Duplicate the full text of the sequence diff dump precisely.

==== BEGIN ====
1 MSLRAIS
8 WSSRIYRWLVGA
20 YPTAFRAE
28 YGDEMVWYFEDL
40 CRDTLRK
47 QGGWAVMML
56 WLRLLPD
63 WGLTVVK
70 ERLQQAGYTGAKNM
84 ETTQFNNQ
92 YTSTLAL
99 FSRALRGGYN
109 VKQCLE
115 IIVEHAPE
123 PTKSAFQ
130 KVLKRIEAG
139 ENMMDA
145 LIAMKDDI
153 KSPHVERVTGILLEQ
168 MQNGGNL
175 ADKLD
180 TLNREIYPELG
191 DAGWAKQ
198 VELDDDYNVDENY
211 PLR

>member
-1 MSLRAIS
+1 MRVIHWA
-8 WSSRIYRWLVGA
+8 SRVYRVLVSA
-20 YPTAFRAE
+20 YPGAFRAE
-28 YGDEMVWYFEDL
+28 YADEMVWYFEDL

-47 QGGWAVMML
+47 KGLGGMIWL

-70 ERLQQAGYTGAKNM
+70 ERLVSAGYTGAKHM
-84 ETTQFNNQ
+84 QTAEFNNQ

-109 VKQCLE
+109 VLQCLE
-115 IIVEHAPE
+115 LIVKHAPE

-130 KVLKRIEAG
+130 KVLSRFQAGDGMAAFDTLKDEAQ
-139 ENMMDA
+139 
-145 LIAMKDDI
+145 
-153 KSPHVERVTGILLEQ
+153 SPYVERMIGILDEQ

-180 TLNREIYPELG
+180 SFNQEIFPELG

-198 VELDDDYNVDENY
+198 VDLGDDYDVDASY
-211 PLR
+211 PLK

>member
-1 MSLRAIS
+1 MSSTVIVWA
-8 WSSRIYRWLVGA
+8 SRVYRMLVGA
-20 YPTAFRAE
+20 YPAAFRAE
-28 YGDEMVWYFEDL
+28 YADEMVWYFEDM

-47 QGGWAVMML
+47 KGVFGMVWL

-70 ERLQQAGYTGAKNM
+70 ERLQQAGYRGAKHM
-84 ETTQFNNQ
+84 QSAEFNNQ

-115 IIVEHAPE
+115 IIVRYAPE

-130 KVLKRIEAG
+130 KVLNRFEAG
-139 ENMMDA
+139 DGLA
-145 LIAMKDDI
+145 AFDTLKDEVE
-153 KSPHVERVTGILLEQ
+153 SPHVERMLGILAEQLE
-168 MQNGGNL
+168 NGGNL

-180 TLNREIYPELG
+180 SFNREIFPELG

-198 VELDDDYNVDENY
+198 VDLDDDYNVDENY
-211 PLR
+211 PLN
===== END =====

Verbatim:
1 MSLRAIS
8 WSSRIYRWLVGA
20 YPTAFRAE
28 YGDEMVWYFEDL
40 CRDTLRK
47 QGGWAVMML
56 WLRLLPD
63 WGLTVVK
70 ERLQQAGYTGAKNM
84 ETTQFNNQ
92 YTSTLAL
99 FSRALRGGYN
109 VKQCLE
115 IIVEHAPE
123 PTKSAFQ
130 KVLKRIEAG
139 ENMMDA
145 LIAMKDDI
153 KSPHVERVTGILLEQ
168 MQNGGNL
175 ADKLD
180 TLNREIYPELG
191 DAGWAKQ
198 VELDDDYNVDENY
211 PLR

>member
-1 MSLRAIS
+1 MRVIHWA
-8 WSSRIYRWLVGA
+8 SRVYRVLVSA
-20 YPTAFRAE
+20 YPGAFRAE
-28 YGDEMVWYFEDL
+28 YADEMVWYFEDL

-47 QGGWAVMML
+47 KGLGGMIWL

-70 ERLQQAGYTGAKNM
+70 ERLVSAGYTGAKHM
-84 ETTQFNNQ
+84 QTAEFNNQ

-109 VKQCLE
+109 VLQCLE
-115 IIVEHAPE
+115 LIVKHAPE

-130 KVLKRIEAG
+130 KVLSRFQAGDGMAAFDTLKDEAQ
-139 ENMMDA
+139 
-145 LIAMKDDI
+145 
-153 KSPHVERVTGILLEQ
+153 SPYVERMIGILDEQ

-180 TLNREIYPELG
+180 SFNQEIFPELG

-198 VELDDDYNVDENY
+198 VDLGDDYDVDASY
-211 PLR
+211 PLK

>member
-1 MSLRAIS
+1 MSSTVIVWA
-8 WSSRIYRWLVGA
+8 SRVYRMLVGA
-20 YPTAFRAE
+20 YPAAFRAE
-28 YGDEMVWYFEDL
+28 YADEMVWYFEDM

-47 QGGWAVMML
+47 KGVFGMVWL

-70 ERLQQAGYTGAKNM
+70 ERLQQAGYRGAKHM
-84 ETTQFNNQ
+84 QSAEFNNQ

-115 IIVEHAPE
+115 IIVRYAPE

-130 KVLKRIEAG
+130 KVLNRFEAG
-139 ENMMDA
+139 DGLA
-145 LIAMKDDI
+145 AFDTLKDEVE
-153 KSPHVERVTGILLEQ
+153 SPHVERMLGILAEQLE
-168 MQNGGNL
+168 NGGNL

-180 TLNREIYPELG
+180 SFNREIFPELG

-198 VELDDDYNVDENY
+198 VDLDDDYNVDENY
-211 PLR
+211 PLN